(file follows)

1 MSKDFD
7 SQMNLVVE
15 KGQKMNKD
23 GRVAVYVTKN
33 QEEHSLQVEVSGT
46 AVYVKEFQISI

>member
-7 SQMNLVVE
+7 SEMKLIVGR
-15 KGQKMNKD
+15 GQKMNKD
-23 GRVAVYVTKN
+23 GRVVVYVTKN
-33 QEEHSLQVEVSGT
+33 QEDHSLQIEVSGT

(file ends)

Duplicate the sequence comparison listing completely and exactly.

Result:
1 MSKDFD
7 SQMNLVVE
15 KGQKMNKD
23 GRVAVYVTKN
33 QEEHSLQVEVSGT
46 AVYVKEFQISI

>member
-7 SQMNLVVE
+7 SEMKLIVGR
-15 KGQKMNKD
+15 GQKMNKD
-23 GRVAVYVTKN
+23 GRVVVYVTKN
-33 QEEHSLQVEVSGT
+33 QEDHSLQIEVSGT